“Data is meaningless if you don’t know how to connect it,” said Ann Grubbs, Chief Data Engineer at Lockheed Martin Space.

Lockheed Martin Space builds satellites, following the entire product lifecycle, from proposals to engineering and design to procurement and manufacturing, right through operations, aligning the satellites in space.

Connecting all of the data for each of the thousands of parts, across data silos, is what Ann Grubbs, Chief Data Engineer, refers to as mapping their product’s DNA.

In this week’s five-minute interview (conducted at GraphConnect 2018 in NYC), we discuss why Lockheed Martin Space chose Neo4j for its master data management initiative.



How do you use Neo4j?


Ann Grubbs: We are using Neo4j as a master data management tool. We’re trying to get our product DNA laid out so that we can use that as a reference for other applications and for analytics and to understand how our business works.

What made you choose Neo4j?


Grubbs: At the time when we got started, we had a particular problem. That problem looked like a graph on a whiteboard so we started researching products. We ended up reviewing Neo4j and OrientDB and looked at their different capabilities and Neo4j was far and away the leader.

What have been the most surprising results you have seen from Neo4j?


Grubbs: We had a particular case where we imported all the parts from a very complicated spacecraft to try to determine what was the most important part in that spacecraft. It turned out that a tube of adhesive had the most influence. The capability to be able to see the level of the influence within one domain or against other domains is surprising.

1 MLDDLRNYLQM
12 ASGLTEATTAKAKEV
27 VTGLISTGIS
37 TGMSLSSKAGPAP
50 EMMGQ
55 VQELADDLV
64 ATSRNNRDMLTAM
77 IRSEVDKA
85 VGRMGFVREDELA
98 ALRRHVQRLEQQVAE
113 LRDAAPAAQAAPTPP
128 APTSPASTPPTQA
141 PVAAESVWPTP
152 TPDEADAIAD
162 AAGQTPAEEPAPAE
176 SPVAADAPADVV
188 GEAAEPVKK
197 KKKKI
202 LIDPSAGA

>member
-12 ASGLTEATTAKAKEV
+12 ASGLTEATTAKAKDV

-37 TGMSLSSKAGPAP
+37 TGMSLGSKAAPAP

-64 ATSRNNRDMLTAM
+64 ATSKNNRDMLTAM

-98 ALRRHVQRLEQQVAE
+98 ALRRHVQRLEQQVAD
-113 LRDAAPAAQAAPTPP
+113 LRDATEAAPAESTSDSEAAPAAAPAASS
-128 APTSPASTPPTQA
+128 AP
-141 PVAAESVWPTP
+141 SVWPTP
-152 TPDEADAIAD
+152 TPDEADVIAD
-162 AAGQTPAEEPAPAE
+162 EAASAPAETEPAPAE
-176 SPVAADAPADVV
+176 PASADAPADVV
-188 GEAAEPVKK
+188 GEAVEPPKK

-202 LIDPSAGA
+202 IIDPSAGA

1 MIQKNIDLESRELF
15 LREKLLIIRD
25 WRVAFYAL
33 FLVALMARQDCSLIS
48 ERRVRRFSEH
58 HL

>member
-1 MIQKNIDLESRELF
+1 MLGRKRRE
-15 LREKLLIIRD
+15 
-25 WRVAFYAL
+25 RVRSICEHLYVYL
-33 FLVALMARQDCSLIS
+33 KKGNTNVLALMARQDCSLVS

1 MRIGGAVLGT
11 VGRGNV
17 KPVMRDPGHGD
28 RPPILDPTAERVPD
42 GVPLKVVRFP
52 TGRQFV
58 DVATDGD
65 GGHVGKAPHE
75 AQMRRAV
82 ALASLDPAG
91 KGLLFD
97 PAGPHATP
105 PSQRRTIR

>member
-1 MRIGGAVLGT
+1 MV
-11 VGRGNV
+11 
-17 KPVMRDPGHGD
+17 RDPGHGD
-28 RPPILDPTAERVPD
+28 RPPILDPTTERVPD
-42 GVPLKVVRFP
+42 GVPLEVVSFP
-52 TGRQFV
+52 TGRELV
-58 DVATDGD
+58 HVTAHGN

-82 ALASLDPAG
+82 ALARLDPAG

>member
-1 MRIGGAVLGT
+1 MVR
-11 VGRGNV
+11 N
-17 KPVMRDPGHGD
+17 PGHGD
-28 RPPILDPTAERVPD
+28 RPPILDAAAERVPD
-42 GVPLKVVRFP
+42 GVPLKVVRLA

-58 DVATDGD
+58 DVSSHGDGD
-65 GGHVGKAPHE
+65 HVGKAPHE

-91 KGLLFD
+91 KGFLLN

If you could go back to when you started using graphs, what would you change?


Grubbs: I’d get help first, right away, and hire in some experts. We thought we knew how to use it, but a graph database is very different from any other database. After we got some training, we decided that we needed some additional expertise.

Check out this 5-minute interview with Ann Grubbs, Chief Data Engineer at Lockheed Martin Space.
We did learn that we had the flexibility to be able to trash the whole thing and start over. As long as we’re really careful about scripting up our data loads or the processes to run our ETL, that’s been really an advantage. Because Neo4j is schema-less, we just trash the whole thing and start over.

What do you think is in store for the future of graphs?


Grubbs: I think more and more companies are going to see the value of the connection of the data. Right now, the value on data is becoming key at our company. How can we capitalize on all this data? Can we monetize this data? Data is meaningless if you don’t know how to connect it. I think interest in graph technology is going to explode.

What is your favorite aspect of working with Neo4j?


Grubbs: I think it’s really great to be able to work with a small company that you can reach into and get the help and expertise you need. I appreciate that. We work with big companies all the time, like SAP and Oracle, and it’s really painful to find your way around to the person who knows the answer. I can just call my rep, Jason, and he finds me someone who knows the right answer.


Want to share about your Neo4j project in a future 5-Minute Interview? Drop us a line at content@neo4j.com

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About the Author

Jocelyn Hoppa , Managing Editor, Neo4j

Jocelyn Hoppa Image

Jocelyn has been involved in some form of content creation since graduating with a journalism degree in 1999. With various stints at A&E publications, she eventually helmed rock magazine institution Crawdaddy! as the Editor-in-Chief. Somewhat incongruously, in her free time, she wrote a biography for teens on Isaac Asimov. Today, when not building content around the fascinating world of graphs, she manages her own online music magazine, No Recess!.


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